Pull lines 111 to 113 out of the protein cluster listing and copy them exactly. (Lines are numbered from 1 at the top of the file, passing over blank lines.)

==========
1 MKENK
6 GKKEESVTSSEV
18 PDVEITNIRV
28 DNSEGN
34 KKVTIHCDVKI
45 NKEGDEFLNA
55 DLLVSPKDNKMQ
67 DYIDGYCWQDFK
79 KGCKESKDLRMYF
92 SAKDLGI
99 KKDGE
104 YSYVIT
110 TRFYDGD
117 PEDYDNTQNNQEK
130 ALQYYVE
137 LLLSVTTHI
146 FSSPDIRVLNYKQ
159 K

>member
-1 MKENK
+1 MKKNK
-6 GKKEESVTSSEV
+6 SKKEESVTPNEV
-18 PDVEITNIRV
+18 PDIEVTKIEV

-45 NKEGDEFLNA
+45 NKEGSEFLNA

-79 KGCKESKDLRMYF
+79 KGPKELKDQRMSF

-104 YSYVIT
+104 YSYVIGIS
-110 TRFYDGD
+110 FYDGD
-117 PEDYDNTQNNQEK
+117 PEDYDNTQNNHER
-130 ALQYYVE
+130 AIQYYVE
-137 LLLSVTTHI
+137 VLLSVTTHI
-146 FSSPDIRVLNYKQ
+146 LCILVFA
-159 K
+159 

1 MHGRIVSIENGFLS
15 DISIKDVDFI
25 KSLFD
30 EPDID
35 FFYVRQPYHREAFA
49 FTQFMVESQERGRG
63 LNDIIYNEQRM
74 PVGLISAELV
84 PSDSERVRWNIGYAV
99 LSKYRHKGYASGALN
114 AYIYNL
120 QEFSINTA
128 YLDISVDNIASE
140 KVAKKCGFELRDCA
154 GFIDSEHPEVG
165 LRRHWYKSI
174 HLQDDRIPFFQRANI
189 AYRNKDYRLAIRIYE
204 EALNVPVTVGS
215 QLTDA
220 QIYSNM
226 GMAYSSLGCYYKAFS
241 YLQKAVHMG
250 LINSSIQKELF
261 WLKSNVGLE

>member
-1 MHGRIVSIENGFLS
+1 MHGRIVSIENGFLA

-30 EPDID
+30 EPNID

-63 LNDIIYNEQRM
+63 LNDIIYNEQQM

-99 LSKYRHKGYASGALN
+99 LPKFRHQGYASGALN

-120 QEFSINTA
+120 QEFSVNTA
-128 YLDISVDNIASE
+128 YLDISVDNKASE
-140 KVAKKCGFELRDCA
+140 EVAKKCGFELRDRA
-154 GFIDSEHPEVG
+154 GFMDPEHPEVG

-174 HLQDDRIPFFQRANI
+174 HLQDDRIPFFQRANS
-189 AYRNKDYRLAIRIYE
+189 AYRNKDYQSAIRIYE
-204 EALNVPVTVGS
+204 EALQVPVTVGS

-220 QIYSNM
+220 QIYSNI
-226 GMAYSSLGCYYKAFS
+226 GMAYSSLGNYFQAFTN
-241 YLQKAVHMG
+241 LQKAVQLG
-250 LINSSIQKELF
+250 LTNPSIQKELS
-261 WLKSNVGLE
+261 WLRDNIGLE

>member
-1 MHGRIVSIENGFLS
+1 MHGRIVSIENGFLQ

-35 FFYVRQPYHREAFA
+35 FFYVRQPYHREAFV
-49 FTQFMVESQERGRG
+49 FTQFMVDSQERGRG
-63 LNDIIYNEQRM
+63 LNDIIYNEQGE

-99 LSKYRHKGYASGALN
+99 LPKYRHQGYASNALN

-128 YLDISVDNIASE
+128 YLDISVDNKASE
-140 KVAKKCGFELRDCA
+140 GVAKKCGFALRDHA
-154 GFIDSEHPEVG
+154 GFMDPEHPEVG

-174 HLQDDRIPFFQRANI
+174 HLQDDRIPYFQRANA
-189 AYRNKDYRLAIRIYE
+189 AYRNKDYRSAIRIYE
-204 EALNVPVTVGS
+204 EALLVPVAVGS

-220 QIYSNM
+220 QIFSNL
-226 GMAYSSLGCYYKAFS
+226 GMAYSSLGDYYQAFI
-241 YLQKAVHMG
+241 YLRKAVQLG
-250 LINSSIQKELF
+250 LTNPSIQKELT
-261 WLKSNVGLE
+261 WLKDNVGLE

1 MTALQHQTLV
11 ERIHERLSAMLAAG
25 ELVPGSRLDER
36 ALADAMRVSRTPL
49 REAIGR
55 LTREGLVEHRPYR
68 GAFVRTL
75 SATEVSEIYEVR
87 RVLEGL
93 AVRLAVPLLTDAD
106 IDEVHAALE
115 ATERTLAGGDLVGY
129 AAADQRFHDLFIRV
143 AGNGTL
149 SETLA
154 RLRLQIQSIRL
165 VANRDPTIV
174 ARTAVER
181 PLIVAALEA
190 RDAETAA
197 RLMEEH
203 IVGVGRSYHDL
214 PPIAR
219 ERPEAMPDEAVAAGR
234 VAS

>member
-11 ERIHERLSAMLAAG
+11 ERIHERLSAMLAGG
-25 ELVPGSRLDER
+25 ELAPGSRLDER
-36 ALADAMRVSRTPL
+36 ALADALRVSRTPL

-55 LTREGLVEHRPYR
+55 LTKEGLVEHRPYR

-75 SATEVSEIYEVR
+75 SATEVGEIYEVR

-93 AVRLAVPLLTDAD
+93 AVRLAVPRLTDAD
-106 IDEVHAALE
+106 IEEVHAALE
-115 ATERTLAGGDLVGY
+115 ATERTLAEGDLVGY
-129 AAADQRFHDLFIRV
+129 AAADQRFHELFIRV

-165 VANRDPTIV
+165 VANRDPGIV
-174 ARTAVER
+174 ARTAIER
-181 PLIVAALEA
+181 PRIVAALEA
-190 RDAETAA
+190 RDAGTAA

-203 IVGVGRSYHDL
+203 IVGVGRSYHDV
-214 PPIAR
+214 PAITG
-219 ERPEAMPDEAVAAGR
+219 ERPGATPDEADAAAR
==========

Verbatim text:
-99 LSKYRHKGYASGALN
+99 LPKYRHQGYASNALN

-128 YLDISVDNIASE